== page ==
Turkeys voting for Christmas
Turkeys voting for Christmas (British English; American English: turkeys voting for Thanksgiving) is an idiom used as a metaphor or simile (in the construct "like turkeys voting for Christmas") in reference to a suicidal ("death-wish") political act, especially a vote.
The Oxford Dictionary of Quotations writes that a commentator in the Independent Magazine traced the origin of the phrase to David Penhaligon,  who is quoted as saying: "Us voting for the Pact is like a turkey voting for Christmas" in reference to the Lib-Lab Pact.
The phrase was soon borrowed by other politicians and public figures. In particular, British MP Teresa Gorman was awarded by the French[who?][specify] with a "foreign political humour prize" for the phrase "If the House of Commons voted for Maastricht it would be like 651 turkeys voting for Christmas."[dead link] When confronted over time spent on luxury by United Kingdom Independence Party MEPs, Nigel Farage responded by saying that "we are the turkeys that would vote for Christmas".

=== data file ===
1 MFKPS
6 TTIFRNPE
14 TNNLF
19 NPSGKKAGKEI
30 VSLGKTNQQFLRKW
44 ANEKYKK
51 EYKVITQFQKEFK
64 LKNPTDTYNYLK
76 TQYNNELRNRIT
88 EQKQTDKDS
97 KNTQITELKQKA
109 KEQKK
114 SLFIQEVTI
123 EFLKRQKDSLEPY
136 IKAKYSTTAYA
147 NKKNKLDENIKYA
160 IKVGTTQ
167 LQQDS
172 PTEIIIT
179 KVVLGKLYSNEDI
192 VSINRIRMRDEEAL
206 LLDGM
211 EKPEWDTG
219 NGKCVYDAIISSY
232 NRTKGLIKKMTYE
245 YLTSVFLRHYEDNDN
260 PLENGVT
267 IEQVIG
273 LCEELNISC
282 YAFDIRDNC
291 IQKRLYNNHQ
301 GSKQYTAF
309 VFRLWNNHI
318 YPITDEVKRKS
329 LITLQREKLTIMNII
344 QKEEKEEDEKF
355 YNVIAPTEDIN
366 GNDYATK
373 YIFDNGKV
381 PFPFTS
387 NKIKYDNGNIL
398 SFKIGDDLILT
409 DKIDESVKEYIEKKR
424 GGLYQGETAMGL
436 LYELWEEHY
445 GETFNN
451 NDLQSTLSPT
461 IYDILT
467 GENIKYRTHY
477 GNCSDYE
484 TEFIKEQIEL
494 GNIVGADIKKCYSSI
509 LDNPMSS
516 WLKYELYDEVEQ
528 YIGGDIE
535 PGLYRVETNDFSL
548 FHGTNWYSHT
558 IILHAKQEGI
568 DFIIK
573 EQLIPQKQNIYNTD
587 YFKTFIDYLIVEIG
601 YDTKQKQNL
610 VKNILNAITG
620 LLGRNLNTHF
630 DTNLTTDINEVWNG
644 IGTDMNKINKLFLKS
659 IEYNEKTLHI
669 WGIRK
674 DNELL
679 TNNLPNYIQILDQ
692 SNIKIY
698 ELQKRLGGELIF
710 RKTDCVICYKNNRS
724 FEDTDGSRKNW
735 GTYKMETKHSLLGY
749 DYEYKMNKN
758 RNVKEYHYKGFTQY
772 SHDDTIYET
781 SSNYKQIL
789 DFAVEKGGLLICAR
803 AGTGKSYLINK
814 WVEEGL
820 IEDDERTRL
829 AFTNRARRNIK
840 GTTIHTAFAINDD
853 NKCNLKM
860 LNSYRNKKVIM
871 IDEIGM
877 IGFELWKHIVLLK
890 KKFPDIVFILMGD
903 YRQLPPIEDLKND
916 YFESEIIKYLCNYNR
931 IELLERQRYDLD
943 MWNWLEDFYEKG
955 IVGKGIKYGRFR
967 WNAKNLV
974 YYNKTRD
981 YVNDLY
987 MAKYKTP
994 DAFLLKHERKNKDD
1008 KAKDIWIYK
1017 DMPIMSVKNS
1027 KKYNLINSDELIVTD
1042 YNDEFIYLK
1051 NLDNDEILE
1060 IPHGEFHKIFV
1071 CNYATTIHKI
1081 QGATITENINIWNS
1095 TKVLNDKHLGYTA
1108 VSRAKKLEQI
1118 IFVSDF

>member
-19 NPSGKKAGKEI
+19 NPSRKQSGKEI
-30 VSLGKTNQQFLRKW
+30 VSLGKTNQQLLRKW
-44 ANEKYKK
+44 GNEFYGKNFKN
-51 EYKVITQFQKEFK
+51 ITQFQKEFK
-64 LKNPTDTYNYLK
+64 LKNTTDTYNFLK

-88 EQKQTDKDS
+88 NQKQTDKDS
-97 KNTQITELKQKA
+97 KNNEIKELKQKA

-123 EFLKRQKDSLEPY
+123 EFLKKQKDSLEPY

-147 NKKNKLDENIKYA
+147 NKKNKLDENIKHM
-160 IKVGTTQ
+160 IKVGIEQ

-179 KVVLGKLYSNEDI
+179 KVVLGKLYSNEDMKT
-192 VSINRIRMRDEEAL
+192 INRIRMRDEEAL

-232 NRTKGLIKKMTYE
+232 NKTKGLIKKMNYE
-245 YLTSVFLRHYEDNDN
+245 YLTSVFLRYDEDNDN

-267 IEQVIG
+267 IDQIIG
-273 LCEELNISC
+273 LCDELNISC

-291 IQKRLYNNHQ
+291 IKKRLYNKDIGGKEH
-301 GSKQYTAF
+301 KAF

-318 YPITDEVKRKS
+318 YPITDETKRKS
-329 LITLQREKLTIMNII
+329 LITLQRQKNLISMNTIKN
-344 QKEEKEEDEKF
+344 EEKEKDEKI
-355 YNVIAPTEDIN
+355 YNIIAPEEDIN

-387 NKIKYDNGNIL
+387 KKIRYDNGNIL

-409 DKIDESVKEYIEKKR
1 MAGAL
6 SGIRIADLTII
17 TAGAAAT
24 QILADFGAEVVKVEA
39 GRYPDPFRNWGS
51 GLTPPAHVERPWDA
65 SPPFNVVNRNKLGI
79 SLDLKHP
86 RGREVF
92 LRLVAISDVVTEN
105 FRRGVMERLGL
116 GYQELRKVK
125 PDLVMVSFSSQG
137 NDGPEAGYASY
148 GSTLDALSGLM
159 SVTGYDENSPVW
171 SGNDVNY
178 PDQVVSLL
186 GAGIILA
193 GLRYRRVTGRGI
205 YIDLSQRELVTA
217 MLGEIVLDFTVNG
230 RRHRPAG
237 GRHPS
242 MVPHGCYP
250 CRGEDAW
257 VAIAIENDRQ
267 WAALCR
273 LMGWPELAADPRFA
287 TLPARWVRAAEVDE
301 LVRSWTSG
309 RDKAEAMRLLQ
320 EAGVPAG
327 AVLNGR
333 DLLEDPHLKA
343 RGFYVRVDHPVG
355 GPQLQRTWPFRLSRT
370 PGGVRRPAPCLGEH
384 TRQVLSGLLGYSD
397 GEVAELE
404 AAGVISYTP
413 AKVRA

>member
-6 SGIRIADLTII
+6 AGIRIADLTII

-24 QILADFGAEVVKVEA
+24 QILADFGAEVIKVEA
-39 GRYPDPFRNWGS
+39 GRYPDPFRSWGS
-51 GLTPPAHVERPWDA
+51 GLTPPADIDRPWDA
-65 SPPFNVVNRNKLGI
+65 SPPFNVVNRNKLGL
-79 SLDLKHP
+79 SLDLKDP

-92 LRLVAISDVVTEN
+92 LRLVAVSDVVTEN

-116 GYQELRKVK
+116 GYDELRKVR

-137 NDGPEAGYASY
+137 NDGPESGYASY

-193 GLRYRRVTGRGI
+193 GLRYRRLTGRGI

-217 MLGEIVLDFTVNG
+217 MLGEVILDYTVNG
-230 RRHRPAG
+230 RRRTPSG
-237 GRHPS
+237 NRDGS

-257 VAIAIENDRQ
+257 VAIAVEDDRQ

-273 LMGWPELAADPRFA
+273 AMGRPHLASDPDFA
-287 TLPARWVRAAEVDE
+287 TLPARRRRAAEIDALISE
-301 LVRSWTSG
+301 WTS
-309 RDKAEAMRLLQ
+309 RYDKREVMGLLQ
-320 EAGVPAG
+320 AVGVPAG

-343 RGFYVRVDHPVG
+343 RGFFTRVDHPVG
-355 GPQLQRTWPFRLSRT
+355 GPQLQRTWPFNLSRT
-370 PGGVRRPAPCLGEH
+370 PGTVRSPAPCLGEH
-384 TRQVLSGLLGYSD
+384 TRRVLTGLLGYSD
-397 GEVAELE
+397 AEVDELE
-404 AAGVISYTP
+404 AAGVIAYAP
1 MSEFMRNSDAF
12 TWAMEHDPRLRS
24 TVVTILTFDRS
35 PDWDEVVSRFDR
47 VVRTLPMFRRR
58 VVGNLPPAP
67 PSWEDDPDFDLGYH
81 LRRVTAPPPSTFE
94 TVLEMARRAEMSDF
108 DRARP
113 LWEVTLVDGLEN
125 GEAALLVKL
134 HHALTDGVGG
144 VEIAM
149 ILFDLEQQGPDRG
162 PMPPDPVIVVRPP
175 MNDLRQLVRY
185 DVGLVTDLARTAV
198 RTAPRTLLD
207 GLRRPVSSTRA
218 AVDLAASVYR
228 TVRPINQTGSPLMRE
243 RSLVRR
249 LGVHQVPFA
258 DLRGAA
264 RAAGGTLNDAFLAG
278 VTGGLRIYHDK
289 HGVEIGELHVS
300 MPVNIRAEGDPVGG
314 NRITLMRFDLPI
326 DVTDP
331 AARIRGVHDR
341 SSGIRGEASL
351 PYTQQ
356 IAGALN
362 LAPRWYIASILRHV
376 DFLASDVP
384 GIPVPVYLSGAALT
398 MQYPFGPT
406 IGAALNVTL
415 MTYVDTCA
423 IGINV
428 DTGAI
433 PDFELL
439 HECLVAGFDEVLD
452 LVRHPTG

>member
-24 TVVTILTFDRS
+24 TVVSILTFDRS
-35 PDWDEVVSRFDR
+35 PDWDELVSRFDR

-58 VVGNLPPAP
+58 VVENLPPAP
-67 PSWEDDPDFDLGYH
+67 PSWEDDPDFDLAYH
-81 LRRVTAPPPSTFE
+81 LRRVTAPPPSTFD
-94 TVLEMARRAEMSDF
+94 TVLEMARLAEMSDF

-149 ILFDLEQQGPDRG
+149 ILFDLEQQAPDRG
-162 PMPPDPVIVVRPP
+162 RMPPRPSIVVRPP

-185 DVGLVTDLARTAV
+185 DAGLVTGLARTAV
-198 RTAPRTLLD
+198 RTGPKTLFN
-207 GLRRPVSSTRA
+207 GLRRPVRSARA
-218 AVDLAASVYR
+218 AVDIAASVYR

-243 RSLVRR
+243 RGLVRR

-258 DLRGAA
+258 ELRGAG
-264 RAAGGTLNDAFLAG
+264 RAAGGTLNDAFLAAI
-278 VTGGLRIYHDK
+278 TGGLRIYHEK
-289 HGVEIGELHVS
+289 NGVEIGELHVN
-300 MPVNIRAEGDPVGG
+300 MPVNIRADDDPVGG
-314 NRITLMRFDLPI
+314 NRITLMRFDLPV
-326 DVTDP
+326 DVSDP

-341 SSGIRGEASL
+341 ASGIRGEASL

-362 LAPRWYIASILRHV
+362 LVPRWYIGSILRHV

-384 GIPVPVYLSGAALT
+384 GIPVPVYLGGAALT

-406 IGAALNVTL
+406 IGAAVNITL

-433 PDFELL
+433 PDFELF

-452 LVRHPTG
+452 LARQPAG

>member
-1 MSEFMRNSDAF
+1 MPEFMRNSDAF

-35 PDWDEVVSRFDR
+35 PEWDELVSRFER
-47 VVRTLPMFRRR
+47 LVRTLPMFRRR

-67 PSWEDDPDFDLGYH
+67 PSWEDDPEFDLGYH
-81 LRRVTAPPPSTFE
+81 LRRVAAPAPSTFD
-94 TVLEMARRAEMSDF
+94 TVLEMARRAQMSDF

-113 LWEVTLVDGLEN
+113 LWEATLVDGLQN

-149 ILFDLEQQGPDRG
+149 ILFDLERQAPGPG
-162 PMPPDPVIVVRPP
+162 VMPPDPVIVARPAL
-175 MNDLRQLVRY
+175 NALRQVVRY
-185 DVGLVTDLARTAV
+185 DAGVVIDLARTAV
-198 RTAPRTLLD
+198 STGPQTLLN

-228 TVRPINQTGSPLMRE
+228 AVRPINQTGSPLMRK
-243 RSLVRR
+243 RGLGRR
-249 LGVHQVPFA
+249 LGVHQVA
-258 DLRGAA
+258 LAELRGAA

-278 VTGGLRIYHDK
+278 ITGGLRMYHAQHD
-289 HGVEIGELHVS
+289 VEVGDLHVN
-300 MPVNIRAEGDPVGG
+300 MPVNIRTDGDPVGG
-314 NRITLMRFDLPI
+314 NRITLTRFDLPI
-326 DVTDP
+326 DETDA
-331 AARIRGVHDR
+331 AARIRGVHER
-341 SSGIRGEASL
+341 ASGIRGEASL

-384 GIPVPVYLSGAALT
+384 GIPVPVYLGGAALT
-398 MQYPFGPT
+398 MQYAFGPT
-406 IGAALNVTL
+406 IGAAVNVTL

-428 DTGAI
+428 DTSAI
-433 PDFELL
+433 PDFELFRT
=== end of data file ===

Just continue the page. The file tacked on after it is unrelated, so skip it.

- "Fixed expressions and idioms in English: a corpus-based approach", by Rosamund Moon p. 133
- "Oxford dictionary of humorous quotations", by Ned Sherrin, Oxford University Press, Edition 4, 2008, ISBN 0-19-923716-6, "Introduction to the first edition"
- The pact: the inside story of the Lib-Lab government, 1977-8, by Alistair Michie, Simon Hoggart, Quartet Books, 1978, p. 156
- "Billericay: The Dame who didn't give a damn...", Daily Gazette, 18th February 2000
- "Question Time with Nigel Farage, Grant Shapps, Chuka Umunna, Shirley Williams and Caroline Lucas - #bbcqt: Live".
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